What's next for the Chinese yuan under a Trump presidency

A vendor picks up a 100 yuan note above a newspaper featuring a photo of US president-elect Donald Trump, at a news stand in Beijing on November 10, 2016.
Greg Baker | AFP | Getty Images

China's currency is weakening — and it will likely weaken more — but foreign exchange strategists don't expect President-elect Donald Trump to be as tough on China and the yuan as he says he'll be.

"Right now, I'd say it's just rhetoric," said Marc Chandler, global head of currency strategy at Brown Brothers Harriman. Trump has accused China of manipulating its currency in order to make its exports unfairly competitive, and he has threatened a 45-percent tariff on Chinese imports. But Chandler pointed out how President Barack Obama, during his own presidential campaign, said China manipulated its currency but later softened his stance. And that's only one example of a U.S. politician talking tough about China until they get into office.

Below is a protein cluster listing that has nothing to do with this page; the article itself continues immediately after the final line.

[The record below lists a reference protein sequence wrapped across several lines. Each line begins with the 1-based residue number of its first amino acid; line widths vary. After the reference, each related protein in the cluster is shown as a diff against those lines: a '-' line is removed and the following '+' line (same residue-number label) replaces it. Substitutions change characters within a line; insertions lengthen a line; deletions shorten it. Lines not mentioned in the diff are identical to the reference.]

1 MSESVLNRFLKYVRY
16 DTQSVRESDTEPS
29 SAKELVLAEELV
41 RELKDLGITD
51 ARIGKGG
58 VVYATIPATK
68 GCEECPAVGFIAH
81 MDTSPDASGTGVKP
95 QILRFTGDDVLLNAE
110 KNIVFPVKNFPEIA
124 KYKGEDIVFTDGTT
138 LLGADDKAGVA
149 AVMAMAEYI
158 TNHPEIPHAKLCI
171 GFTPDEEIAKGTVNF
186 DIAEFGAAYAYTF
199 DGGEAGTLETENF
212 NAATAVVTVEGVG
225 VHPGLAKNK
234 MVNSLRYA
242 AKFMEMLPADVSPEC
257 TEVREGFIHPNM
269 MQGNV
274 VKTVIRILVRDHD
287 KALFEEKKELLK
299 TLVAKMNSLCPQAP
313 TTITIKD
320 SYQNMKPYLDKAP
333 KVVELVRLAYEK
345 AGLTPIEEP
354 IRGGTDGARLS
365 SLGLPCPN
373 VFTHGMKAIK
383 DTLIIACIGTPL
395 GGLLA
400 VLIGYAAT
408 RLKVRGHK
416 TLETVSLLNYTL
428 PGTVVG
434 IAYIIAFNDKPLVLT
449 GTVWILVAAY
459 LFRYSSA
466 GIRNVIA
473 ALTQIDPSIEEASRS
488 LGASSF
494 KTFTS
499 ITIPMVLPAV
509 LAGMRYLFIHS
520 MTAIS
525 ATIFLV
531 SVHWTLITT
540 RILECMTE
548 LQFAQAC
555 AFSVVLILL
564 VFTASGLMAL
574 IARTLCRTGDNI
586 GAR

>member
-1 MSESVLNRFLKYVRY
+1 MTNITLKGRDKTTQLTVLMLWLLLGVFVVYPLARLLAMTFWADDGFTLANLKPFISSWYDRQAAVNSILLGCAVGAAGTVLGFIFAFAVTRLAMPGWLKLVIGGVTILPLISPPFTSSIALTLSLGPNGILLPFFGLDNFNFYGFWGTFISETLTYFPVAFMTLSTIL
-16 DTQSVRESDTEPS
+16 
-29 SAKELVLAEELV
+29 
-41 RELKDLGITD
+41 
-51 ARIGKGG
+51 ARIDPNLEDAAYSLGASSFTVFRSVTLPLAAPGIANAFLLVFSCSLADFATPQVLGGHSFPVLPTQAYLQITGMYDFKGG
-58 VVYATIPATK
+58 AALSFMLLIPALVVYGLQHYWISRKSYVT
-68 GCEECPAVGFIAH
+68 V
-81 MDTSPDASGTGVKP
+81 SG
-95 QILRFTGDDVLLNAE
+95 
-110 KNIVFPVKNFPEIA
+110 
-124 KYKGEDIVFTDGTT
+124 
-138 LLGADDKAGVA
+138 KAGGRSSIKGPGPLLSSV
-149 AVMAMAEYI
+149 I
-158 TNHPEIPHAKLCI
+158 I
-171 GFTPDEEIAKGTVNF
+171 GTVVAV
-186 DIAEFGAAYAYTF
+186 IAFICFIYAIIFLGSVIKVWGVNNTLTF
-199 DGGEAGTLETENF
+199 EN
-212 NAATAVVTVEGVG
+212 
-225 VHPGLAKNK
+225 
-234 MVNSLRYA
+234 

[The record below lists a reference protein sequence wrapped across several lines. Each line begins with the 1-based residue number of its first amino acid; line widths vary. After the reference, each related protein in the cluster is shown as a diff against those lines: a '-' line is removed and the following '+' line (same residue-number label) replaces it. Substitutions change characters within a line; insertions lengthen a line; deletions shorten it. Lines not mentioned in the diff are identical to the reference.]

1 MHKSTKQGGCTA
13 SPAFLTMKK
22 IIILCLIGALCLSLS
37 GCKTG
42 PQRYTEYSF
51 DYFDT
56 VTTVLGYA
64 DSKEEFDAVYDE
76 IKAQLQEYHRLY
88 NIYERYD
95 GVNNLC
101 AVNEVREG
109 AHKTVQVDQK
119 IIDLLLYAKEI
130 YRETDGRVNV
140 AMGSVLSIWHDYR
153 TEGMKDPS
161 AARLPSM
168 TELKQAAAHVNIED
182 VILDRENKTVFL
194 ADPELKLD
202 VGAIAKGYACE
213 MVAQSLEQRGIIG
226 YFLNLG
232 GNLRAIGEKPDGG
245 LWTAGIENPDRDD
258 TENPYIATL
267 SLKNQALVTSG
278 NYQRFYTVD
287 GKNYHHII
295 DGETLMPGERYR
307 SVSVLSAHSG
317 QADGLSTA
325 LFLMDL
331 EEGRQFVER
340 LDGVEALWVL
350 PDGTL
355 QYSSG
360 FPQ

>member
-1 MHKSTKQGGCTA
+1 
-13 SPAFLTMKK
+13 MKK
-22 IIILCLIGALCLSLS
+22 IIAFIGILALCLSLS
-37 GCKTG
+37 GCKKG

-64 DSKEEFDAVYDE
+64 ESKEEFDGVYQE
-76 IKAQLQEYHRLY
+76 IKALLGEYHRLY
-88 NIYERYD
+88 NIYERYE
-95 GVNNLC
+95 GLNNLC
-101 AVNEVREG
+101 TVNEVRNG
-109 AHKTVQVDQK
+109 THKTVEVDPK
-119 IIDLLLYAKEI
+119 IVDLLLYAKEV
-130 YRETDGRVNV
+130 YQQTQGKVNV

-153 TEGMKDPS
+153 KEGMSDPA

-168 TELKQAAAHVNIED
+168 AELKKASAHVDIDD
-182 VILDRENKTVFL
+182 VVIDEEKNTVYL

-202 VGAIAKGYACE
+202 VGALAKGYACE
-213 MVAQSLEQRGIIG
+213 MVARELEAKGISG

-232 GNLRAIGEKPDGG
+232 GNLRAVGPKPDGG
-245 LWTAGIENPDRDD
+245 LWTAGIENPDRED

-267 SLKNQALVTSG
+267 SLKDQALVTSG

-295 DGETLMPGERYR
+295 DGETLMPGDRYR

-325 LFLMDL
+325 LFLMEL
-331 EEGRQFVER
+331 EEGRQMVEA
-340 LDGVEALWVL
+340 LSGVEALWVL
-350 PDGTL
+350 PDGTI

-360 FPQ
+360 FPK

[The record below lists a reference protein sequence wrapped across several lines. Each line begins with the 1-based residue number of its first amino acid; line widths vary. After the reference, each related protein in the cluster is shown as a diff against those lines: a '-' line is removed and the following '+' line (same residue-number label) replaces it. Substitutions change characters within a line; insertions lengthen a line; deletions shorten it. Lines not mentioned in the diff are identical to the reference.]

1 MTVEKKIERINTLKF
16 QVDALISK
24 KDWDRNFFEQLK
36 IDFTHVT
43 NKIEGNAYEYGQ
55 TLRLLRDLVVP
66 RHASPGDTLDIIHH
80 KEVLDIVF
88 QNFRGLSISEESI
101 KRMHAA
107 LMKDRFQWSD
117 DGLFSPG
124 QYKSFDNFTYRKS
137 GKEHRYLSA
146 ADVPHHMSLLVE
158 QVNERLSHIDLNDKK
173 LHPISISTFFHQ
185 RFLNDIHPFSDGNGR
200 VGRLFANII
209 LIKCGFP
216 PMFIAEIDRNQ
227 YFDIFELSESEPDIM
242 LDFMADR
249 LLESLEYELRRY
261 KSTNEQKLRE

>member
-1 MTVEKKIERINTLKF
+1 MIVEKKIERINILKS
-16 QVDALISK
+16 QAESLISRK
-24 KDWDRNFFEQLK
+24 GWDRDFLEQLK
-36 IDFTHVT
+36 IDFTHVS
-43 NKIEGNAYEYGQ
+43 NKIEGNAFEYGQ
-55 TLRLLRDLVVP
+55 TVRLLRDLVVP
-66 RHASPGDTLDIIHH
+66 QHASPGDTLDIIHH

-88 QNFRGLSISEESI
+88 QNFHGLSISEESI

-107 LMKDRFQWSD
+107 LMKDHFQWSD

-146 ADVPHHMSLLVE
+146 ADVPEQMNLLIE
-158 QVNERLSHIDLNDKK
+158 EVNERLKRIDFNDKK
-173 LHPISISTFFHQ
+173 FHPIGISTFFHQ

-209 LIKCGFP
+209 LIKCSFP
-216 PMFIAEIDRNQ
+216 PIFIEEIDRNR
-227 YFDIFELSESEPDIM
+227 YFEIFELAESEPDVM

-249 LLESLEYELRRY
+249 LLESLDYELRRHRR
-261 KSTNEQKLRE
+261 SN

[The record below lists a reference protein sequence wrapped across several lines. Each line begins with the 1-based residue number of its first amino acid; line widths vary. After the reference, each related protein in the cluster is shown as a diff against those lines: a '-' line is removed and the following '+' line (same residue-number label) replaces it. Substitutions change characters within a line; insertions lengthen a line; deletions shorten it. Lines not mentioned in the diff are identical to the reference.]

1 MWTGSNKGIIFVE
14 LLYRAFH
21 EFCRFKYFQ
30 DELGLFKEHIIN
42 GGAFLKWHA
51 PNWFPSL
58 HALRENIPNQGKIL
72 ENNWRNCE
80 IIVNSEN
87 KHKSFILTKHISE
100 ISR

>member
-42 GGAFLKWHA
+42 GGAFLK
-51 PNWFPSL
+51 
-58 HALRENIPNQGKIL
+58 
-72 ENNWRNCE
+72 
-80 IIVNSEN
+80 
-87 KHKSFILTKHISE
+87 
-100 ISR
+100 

Overnight, the 's mid-point fix hit 6.8495, its lowest against the U.S. dollar since December 2008. Analysts largely see the yuan as weakening as the U.S. dollar strengthens on the back of rising interest rates.

Some analysts also attributed recent yuan weakness to concerns about Trump's calls for a tariff and his threats to label China a currency manipulator.